India slaps 16pc duty on RMG from Bangladesh

Yasir Wardad and Shah Alam Nur

Export of readymade garments (RMG) to India would face a major setback as the big neighbour’s parliament slapped nearly 16 per cent countervailing duty (CVD) on import of the products from Bangladesh, RMG sector insiders said.

The Indian measure came when the RMG exporters in Bangladesh starting viewing the neighbouring country as the next biggest export destination after the US and the EU following Delhi’s withdrawal of import duty on 48 garment products last year.

Despite many barriers like devaluation of the Indian rupee against the US dollar or the Lilliput debt issue, the growth in RMG export to India marked a notable rise-nearly 35 per cent-in the first seven months of the current financial year, according to the research cell of Bangladesh Garment Manufacturers and Exporters Association (BGMEA).

But the imposition of 15.36per cent CVD on the RMG products from Bangladesh came as ‘a bolt from the blue’ for the apparel exporters.

They said any kind of increase in duty would severely affect Bangladesh’s exports to that country.

India in the Union Budget for 2013-14 imposed the CVD of 12.36 per cent and an additional cess of 3 per cent on garments imported from Bangladesh.

“This was one of the major demands of the knitwear and ready-made garment manufacturers here, who were complaining regularly that the duty-free import of garments from Bangladesh was hurting the Indian industry badly,” the Indian daily Hindustan Times reported Wednesday.

The newspaper reported: “The textile industry of Bangladesh was enjoying duty-free access to the Indian market after Prime Minister Manmohan Singh’s visit to the neighbouring country in September 2011. The decision had allowed as many as 46 textile items (according to BGMEA, it is 48) from Bangladesh to hit the Indian market without any duty”.

“The Indian parliament also withdraws central excise duty on its branded apparel products, which will hinder the Bangladeshi products’ access to India,” Bangladeshi garment exporters’ leaders said.

BGMEA President Shafiul Islam Mahiuddin told the FE that India was going to be a rising RMG destination for Bangladesh.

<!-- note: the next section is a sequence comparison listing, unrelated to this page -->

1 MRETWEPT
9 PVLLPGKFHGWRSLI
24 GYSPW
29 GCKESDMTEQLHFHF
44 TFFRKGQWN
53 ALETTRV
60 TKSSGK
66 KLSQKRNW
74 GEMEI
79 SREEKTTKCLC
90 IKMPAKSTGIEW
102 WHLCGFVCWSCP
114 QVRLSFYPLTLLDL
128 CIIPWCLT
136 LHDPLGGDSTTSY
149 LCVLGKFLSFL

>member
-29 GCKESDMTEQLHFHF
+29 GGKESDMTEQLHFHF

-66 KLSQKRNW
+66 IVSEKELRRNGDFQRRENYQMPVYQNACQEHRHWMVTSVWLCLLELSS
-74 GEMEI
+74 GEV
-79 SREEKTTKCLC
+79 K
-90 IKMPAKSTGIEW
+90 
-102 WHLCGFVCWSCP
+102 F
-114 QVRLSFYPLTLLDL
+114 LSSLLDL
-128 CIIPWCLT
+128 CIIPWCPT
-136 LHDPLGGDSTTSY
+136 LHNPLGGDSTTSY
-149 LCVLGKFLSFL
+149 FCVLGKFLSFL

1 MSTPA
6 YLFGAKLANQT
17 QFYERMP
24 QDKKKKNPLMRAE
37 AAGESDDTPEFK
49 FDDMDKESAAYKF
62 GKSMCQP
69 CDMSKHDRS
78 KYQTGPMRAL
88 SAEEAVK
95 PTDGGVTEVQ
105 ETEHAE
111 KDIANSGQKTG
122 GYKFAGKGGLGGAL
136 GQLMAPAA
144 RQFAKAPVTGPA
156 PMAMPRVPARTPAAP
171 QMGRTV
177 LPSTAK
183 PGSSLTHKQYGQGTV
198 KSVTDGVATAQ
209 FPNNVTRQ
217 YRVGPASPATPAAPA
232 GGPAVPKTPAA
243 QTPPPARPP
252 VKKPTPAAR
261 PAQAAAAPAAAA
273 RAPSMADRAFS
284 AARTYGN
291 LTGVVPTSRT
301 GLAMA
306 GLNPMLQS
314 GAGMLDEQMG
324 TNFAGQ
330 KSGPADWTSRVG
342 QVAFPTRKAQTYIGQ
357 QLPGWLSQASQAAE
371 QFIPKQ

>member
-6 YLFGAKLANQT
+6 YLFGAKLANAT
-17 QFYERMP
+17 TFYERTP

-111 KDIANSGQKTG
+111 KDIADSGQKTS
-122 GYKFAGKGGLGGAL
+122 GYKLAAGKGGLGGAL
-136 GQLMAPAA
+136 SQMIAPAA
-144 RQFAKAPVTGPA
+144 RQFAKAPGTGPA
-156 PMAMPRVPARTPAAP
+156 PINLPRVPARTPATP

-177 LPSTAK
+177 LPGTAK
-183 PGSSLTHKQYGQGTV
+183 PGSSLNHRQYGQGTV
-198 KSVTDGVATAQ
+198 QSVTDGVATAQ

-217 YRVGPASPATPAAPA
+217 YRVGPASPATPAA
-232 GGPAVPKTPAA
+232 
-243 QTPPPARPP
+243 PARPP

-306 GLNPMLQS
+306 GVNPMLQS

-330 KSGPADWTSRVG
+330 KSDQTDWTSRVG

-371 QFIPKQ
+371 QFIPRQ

“But such duties will ruin this possibility in its embryonic stage”, he said.

Referring to India as a major cotton producing country, he also said the imposition of CVD would deal Bangladesh a double blow. If Bangladesh imports cotton from India as a raw material and then exports RMG to the country, the products would surely lose competitiveness due to payment of higher duties, he added.

Former president of Bangladesh Knitwear Manufacturers and Exporters Association (BKMEA) Fazlul Haque said exports to India were nowhere near the expectation due to complex rules and regulations in different states of India.

“Their bureaucrats impose such kinds of duties and regulations. This is not understandable to many of us,” he said.

Their central government has granted duty-free access. But the excise and customs duties vary from state to state in India, Mr Haque said.

“The Bangladesh government should talk immediately with India in this regard for the sake of its export expansion”, he added.

Nassa Group Managing Director Khandakar Mohammed Saiful Islam said: “Suits, jackets, trousers, blazers, undergarments, pyjamas, bathrobes, T-shirts, singlets and other vests, jerseys, pullovers, cardigans, waist-coats etc from Bangladesh have a great demand in India.”

“We need just a level-playing field in India. It could help us reduce the huge trade gap,” he added.

Exporters’ Association of Bangladesh (EAB) President Abdus Salam Murshedy told the FE that the trade gap with the neighbour stood at nearly US $3.5 billion in the first seven months of the current financial year when Bangladesh exported goods worth nearly US $ 50 million.

Mr Murshedy, also managing director of the Envoy Group, said exporters would urge the concerned ministries in Bangladesh to hammer out a solution immediately in this connection.

“After that, we will make a formal statement on the Indian move”, he said.

The trade gap between the two countries was more than $5 billion in fiscal year 2012 which was in India’s favour, according to the Export Promotion Bureau (EPB).

Exporters said the CVD would further increase the trade gap.

Source: Financial Express BD

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